Niles schools still face financial difficulty despite passage of levy

By Jordan Cohen


Voter approval of a renewal school levy last Tuesday has staved off a state declaration of fiscal emergency for now, but the school district faces the same threat again with the start of the new fiscal year this July.

“We are still under the specter of a fiscal-emergency declaration because our current five-year plan shows a deficit of more than $2 million for fiscal year 2013, and we have to show the state we can eliminate it,” said Mark Robinson, school superintendent. Fiscal year 2013 begins July 1.

Niles schools have been under a fiscal watch since 2003.

Had the 4.65-mill levy been defeated, the Ohio Department of Education would have declared the district in fiscal emergency and placed a financial planning and supervision commission in control of the school finances for an indefinite period. Instead, the renewal passed with 57 percent of the vote, temporarily eliminating the threat and assuring $1.3 million annually for a 10-year period.

Robinson said, however, revenue from the renewal will not be enough, and cost-cutting will be necessary through such measures as attrition.

“We know there will be retirements this year, and we’re looking at not [replacing] them if we don’t have to,” the superintendent said, adding that the district also has reduced its paper and copying costs.

The major stumbling block to trimming the deficit is the unresolved contract with the 180-member Niles Education Association, the union representing teachers, librarians, guidance counselors and school nurses. The contract expired last August. The superintendent is hoping to bring the new contract more in line with that of the nonteaching employees whose union last year accepted significant concessions.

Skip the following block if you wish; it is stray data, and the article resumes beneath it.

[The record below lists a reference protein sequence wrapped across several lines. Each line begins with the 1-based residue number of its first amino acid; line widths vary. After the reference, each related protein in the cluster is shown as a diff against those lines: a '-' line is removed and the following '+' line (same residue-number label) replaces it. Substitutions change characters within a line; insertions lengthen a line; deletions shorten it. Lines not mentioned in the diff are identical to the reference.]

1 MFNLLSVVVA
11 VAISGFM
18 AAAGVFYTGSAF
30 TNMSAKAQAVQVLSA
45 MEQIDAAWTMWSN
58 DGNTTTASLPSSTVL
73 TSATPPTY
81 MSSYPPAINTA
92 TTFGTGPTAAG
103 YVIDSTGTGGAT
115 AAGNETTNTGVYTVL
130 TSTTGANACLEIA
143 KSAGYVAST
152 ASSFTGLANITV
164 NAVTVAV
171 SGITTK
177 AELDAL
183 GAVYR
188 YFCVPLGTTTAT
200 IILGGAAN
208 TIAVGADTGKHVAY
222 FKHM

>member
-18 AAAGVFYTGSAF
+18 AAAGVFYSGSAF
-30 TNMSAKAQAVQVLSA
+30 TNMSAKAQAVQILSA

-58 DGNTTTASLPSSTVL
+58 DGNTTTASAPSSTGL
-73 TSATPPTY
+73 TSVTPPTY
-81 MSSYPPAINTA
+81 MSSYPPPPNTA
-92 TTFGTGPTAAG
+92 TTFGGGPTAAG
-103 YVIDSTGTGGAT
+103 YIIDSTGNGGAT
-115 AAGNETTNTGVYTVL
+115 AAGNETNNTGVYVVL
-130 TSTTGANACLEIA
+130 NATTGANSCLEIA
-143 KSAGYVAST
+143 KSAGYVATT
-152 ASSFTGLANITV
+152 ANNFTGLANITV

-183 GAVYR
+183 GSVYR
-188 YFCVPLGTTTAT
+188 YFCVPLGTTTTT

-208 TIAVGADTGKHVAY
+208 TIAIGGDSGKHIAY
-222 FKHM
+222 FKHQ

Figures provided recently by the school treasurer show that for each full-time NEA member, the district pays monthly premiums of $1,800 for family coverage and $790 monthly for single coverage. The district pays the entire premium costs for all teacher-union members hired prior to October 2008. Those hired after that date contribute $52.50 monthly for family coverage and $26.25 for single coverage.

“We continue to meet with the teachers at least once a week,” said Robinson who described the atmosphere of negotiations as “a spirit of camaraderie.”

“There’s a real strong feeling from both groups that we would love to have something done by the end of March, and that’s our target goal,” the superintendent said. He added negotiations would continue if agreement is not reached by the end of this month.

“These are tough economic times, and we can’t thank the community enough for its support,” Robinson said. “We’re going to make sure we don’t let them down.”

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